Linux development process

From Gender and Tech Resources

From the perspective of a linux distro, upstream usually refers to the original author(s) of the source code for a particular package. Downstream may refer to a distribution that has forked/branched from the perspective of the distro you are looking at.

So if Debian receives a bug relating to Apache, then a package maintainer or anyone reading the bugs may do some investigation. If they determine the bug to be in the original source code, and not caused by something unique to the distro they will work with the upstream authors to work on fixing the bug in program.

If the upstream developer of the troublesome package is uncooperative or went awol, then the investigating developer may add a patch to the package. This can be seen as a (hopefully temporary) fork of upstream development. Once bug and maintainer are found and bug is solved, Debian may work with downstream distros like Ubuntu to make sure the bug is fixed everywhere. Downstream maintainers can also submit issues related to things having to do with a packaging or any patches added.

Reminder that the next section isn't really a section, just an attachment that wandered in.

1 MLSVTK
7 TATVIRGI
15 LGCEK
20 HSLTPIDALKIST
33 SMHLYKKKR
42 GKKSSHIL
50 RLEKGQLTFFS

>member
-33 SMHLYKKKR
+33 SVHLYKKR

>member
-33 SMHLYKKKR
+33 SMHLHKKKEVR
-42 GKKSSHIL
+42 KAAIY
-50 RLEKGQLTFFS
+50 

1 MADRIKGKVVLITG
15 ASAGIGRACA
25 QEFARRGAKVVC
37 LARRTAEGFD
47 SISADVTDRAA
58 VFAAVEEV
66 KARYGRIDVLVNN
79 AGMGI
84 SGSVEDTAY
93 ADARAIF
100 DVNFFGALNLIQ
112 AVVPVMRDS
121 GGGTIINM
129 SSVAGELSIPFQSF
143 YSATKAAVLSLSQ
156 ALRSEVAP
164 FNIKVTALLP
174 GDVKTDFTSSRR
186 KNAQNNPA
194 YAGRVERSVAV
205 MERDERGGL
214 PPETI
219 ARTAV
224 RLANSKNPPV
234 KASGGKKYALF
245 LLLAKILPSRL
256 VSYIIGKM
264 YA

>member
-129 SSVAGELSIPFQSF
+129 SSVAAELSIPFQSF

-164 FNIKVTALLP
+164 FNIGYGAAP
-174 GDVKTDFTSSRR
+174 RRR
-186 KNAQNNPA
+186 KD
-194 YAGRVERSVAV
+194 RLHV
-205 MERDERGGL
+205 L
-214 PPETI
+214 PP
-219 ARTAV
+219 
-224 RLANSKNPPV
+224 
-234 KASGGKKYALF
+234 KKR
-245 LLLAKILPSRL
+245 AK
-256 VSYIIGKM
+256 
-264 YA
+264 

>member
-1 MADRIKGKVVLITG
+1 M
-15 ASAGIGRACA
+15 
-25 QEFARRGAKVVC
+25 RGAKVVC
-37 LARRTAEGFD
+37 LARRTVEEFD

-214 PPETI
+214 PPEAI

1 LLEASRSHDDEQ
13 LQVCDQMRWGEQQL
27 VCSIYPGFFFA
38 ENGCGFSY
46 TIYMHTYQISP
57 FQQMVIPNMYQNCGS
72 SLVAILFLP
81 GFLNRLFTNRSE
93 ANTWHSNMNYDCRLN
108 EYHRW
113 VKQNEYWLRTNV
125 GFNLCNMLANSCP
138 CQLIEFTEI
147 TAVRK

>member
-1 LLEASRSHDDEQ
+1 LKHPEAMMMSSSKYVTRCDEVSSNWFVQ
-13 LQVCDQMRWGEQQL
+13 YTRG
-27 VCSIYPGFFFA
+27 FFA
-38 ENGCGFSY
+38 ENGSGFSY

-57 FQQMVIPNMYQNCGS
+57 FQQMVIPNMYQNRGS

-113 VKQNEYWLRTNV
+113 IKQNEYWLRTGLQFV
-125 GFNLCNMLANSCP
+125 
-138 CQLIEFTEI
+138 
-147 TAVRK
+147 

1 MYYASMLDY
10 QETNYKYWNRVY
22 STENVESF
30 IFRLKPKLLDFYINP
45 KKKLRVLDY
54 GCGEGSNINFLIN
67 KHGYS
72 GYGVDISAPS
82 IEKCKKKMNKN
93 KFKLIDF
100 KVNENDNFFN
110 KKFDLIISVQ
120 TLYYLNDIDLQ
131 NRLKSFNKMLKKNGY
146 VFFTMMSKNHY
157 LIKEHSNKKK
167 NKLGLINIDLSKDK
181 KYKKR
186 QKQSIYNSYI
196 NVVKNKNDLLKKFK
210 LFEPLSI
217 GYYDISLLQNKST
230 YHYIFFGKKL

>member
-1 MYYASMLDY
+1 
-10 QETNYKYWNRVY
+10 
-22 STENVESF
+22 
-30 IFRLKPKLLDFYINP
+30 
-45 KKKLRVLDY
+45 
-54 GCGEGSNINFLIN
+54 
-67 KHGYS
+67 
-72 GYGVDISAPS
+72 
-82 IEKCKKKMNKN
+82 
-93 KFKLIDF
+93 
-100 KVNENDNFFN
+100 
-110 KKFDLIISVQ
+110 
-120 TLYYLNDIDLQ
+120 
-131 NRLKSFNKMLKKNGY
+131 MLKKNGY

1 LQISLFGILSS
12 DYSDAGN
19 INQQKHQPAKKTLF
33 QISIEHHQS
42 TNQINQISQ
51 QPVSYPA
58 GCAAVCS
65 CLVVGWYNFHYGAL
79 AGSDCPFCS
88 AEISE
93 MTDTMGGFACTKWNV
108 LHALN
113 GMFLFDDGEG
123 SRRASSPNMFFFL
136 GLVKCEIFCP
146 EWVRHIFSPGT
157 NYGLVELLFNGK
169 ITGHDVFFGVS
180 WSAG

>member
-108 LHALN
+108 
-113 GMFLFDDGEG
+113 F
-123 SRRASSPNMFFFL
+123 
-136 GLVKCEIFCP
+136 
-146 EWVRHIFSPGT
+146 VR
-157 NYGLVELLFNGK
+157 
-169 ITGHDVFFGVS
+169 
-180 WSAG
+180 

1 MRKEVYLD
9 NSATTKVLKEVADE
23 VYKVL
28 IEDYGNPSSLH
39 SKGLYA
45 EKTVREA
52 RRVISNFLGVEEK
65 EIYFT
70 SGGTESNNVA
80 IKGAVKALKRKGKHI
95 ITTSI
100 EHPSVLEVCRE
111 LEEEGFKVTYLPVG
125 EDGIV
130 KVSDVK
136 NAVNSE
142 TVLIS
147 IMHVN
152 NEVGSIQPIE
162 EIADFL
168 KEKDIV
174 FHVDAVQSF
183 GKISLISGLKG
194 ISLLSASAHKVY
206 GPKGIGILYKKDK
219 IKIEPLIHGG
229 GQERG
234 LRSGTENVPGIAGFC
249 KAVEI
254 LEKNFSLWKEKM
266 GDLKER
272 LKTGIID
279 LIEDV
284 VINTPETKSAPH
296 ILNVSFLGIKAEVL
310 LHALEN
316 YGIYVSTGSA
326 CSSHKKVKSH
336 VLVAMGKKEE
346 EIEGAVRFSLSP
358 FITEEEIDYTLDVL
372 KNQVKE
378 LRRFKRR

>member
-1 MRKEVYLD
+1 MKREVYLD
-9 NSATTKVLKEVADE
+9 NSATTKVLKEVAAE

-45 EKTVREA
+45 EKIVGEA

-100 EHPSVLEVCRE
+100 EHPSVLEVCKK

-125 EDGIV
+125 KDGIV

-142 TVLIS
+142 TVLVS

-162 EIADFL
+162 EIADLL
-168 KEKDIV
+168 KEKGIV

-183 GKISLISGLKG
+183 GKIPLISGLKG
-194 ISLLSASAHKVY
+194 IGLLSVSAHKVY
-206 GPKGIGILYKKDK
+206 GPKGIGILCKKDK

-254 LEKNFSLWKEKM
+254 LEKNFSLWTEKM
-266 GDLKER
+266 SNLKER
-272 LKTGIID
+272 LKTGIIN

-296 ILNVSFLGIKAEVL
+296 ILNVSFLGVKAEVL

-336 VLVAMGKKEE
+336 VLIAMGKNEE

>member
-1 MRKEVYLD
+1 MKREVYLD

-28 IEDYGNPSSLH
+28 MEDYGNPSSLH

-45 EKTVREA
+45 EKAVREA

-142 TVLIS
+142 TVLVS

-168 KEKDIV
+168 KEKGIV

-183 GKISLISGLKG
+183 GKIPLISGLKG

If we are working on something like mint, which is based on ubuntu, which in turn is based on debian, the term upstream could mean any one of the maintainers of mint, ubuntu and debian, or it could refer to the original author(s) of a package. When maintainers and author(s) of packages are working well together usually all of them will be subscribed to similar lists, and bugtrackers and anyone with some responsibility for a given package will be notified in some form about bugs and new patches made at any level.

Kernel development

On occasion code is merged into the upstream kernel, the kernel tree managed by Linus Torvalds and available from

Merging source code upstream takes effort, dedication and time. The threshold for getting source code accepted into the Linux kernel is relatively high. If bad quality code got accepted, maintaining the linux kernel would become much more difficult.

Package development